Yes, Women Can Be Friends!

Women can be friends.

It’s true! Women can even be amazing friends who support each other. I’ve worked on all-female crews, and the environment is a lovely, supportive safe place where teamwork is paramount, and nobody has to worry about getting sexually harassed or made to feel insignificant. Conflicts still happen and enemies still exist, but when women work together, they can get a lot done and have a good time.

 

Ocean’s 8 did a great job of embracing this. In fact, the teamwork was almost TOO good. There wasn’t enough drama for my taste, and maybe that’s because it was realistic. In real life, an all-female team of thieves would just get shit done and solve problems and not try to dick measure.

 

 

We’re taught that women are catty bitches who see each other as competition, but that doesn’t match what I see in my world.

 

On film, female friendships are often adversarial. For every 9 to 5, you get 10 Working Girls, where women compete for the same job or the same man or both. At some point action directors realized that when you put a woman in a black leather bodysuit and make her fight another woman in a white leather body suit, that turns other men on. As I’ve written before, in any large group, there can be only one woman, which automatically makes other women competition. We’re constantly barraged in pop culture with this idea that women cannot be friends.

 

But the times, they are a’changin’.

 

Any time a woman talks about how great women are without men, she must throw in a caveat: I don’t hate men. I like men! I date men! I have male friends! Men are great! I appreciate all that they do! When I talk about “men” I am not talking about all men! I am certainly not talking about you, guy who is terrified that he may secretly be an asshole! You know who you are. And I’m just kidding. You’re definitely the guy I’m talking to.

 

Did that satisfy everybody except that guy? Ok. Let’s continue.

 

Let’s talk about some ladies who are friends, starting with Leslie Knope and Ann Perkins from Parks and Rec. They meet in the pilot, and they are best friends immediately. Even when they argue, which doesn’t happen a whole lot, there’s never a sense that their friendship is on the line. The drama on Parks and Rec doesn’t have to come from two women fighting over a boy. In fact, in the beginning of the show, Ann dates a guy Leslie is in love with. The drama lasts for half an episode before Leslie agrees that Ann should date him because she wants to see Ann happy. There is no hair-pulling or sabotaging. It’s just one woman supporting her friend. That’s what female friendship looks like, and it happens all the time in the real world.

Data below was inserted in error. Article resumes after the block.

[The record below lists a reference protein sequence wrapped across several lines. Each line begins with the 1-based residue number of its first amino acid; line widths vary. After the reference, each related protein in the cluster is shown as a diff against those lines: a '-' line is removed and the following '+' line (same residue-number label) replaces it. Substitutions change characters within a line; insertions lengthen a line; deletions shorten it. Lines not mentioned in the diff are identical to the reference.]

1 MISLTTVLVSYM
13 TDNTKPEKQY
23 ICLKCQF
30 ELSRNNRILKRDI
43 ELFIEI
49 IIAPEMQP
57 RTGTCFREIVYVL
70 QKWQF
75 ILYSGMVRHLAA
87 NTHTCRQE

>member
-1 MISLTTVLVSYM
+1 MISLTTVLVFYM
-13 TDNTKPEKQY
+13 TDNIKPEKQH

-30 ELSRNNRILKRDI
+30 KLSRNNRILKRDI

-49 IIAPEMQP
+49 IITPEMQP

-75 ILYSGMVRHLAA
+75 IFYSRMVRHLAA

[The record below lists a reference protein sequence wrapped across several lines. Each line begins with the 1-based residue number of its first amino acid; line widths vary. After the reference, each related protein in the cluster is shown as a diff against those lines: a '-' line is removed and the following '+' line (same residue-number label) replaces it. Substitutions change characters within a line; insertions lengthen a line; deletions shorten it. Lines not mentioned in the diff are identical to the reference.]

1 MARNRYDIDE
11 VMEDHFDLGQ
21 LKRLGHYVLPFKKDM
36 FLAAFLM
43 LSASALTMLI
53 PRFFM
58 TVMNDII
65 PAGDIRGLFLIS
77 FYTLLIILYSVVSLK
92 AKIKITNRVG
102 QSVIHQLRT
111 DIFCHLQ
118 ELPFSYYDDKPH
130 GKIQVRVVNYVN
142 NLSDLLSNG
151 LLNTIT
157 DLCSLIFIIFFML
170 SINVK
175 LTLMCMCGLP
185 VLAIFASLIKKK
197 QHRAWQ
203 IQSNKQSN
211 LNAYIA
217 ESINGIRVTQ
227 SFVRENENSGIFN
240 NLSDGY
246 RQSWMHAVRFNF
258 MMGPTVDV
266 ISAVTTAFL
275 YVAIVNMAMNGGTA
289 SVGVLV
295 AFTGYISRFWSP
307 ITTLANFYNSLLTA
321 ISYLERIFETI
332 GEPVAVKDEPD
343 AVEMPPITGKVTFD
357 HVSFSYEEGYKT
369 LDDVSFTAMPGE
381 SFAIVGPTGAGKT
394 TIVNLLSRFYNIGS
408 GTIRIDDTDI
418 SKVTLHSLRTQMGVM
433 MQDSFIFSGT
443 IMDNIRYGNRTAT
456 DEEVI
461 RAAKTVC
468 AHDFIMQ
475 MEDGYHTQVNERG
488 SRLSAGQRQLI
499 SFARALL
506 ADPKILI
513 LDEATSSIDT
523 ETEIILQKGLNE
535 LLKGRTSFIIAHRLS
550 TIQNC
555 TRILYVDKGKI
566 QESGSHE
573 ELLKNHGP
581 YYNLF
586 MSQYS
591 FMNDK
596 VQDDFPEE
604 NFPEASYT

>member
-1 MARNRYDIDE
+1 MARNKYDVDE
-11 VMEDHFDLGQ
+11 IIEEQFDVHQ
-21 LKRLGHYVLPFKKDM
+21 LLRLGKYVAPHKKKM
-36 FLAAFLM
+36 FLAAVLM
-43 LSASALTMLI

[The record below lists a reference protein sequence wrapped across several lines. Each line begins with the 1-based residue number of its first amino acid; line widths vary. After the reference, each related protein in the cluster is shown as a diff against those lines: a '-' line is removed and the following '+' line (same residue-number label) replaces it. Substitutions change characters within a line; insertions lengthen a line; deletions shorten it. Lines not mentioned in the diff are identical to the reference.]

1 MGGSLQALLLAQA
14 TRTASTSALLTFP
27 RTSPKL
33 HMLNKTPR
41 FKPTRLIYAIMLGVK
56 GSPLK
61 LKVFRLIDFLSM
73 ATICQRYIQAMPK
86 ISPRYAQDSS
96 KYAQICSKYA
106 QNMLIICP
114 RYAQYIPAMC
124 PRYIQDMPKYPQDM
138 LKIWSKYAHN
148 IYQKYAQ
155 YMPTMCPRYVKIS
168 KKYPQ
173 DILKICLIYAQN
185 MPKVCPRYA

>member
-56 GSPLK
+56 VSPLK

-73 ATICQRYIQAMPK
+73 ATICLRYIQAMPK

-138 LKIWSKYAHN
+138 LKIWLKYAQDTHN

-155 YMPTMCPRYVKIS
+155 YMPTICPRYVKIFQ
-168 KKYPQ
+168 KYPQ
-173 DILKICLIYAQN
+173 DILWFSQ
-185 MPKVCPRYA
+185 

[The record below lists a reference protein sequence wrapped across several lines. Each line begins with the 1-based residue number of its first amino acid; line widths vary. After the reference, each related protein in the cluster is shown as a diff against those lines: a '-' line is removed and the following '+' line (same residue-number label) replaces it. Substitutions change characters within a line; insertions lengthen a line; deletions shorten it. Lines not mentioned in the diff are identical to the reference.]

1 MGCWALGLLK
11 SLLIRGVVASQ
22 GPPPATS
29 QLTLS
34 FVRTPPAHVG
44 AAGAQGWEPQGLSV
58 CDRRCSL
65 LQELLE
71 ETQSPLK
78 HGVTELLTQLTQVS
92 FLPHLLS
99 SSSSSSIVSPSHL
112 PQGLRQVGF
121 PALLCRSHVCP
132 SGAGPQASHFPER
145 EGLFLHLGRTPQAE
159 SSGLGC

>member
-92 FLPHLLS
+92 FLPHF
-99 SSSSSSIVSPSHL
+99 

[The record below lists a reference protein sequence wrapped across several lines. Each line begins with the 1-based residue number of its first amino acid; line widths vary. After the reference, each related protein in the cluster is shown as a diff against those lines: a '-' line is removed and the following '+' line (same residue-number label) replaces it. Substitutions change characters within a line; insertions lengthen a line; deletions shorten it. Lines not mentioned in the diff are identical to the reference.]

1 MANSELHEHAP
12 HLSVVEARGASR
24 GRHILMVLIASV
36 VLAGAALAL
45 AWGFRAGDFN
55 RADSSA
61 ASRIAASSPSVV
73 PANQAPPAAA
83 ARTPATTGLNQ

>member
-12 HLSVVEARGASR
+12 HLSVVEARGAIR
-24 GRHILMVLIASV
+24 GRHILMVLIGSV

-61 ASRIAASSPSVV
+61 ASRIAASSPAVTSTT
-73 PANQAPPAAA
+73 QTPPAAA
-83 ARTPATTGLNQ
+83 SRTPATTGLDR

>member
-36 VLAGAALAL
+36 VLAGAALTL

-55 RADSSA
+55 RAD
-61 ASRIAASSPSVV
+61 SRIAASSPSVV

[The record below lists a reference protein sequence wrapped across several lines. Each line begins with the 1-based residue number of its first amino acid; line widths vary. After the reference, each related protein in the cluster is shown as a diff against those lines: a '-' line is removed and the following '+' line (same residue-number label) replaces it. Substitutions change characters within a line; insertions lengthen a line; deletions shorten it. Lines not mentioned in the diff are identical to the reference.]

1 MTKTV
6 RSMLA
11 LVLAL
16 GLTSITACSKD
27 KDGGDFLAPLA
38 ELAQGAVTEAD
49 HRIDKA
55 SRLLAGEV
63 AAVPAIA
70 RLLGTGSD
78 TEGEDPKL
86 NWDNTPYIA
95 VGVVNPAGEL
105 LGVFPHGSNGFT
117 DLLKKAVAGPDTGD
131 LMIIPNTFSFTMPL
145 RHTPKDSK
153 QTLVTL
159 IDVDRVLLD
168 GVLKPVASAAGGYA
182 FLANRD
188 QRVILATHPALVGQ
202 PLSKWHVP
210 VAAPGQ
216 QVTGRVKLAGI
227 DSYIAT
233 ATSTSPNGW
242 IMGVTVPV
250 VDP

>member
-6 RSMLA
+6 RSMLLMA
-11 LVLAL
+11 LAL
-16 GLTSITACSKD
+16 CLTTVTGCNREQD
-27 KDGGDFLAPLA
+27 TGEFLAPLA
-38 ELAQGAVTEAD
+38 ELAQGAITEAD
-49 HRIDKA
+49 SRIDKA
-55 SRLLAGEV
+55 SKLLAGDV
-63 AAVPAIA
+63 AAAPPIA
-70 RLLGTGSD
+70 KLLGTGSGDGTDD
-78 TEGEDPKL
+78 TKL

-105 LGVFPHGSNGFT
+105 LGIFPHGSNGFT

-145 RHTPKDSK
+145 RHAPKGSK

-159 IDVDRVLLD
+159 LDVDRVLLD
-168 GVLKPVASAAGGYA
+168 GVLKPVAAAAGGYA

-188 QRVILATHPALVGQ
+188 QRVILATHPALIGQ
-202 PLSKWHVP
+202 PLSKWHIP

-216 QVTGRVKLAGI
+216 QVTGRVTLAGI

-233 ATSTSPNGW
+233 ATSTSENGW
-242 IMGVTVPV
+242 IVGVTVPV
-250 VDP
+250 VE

But let’s look at a more complicated friendship that tells us a little more about the patriarchy, shall we?

 

Incoming spoilers for season 2 of The Handmaid’s Tale.

 

 

I’m not talking about the Handmaids or about Rita. I’m talking about June and Serena. Now you might be saying, “June and Serena HATE each other!” Yep. They sure do, whenever Fred is around. But in season 2, Fred is caught up in a bombing and severely injured. He’s in the hospital for a little while, unable to work, and Serena sees it as an opportunity. She issues decrees in Fred’s name (because we’ve all figured out by now that Serena is the brains here) and asks June to edit them, since she was an editor in her past life.

 

While they work together, with no commander around to get in the way, the conversation gets personal and friendly. Serena reveals that she hates knitting (which gives us a lovely call back in another episode when she lies to a Canadian woman and raves about how much she loves knitting), but in that moment, when she confesses something personal to June, they are friends. They are just two women enjoying each other’s company and being themselves, and they are only able to do that because the man in charge is out of the picture.

 

And of course, the minute he comes back, all that stops. He immediately puts a wedge between them that removes any possible route for friendship as long as he is around.
The lesson is clear. The reason we have this idea that women can’t be friends? Because it’s a threat to men. When we work together, we are unstoppable, and many men definitely want us to stop. They are afraid of our power, so it’s in their best interest to keep us from having it.

 

But fuck that. Don’t stop, my women friends (and I want to be very clear here: I am talking about ALL women, no matter what kind of equipment you’ve got or ever had in your pants). Hire women. Make friends with women. Go out on girls’ nights and start businesses together and be unapologetic about enjoying time spent with other women. They’ll call you lesbians. So fucking what. Lesbians are great, and maybe you are lesbians but you can still have female friends without it being sexual. And that shit is homophobic anyway. People in Pawnee constantly make comments about Ann and Leslie being a lesbian couple and they just laugh. They’ll tell you you’re not the “cool girl” who’s accepted by the boys if you have lots of girlfriends. So what? They don’t get to decide what’s cool. YOU do. People who are unapologetically themselves are what’s cool. Leslie Knope is cool. Be like Leslie Knope and get you an Ann.

 

Emily Blake writes screenplays with lots of fight scenes. She is a vocal advocate for feminism, polyamory, kink, and sex positivity. She makes most of her money as a script supervisor for film and television, but she also makes cosplays for clients out of her little apartment in Los Angeles.

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